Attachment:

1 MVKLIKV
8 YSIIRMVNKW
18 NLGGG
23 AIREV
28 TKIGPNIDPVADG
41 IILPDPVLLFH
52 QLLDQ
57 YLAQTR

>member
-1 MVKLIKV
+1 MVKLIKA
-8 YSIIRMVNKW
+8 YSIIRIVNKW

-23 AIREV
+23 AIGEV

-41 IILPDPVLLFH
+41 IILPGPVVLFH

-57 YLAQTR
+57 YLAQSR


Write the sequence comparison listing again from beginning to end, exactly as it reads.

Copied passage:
1 MVKLIKV
8 YSIIRMVNKW
18 NLGGG
23 AIREV
28 TKIGPNIDPVADG
41 IILPDPVLLFH
52 QLLDQ
57 YLAQTR

>member
-1 MVKLIKV
+1 MVKLIKA
-8 YSIIRMVNKW
+8 YSIIRIVNKW

-23 AIREV
+23 AIGEV

-41 IILPDPVLLFH
+41 IILPGPVVLFH

-57 YLAQTR
+57 YLAQSR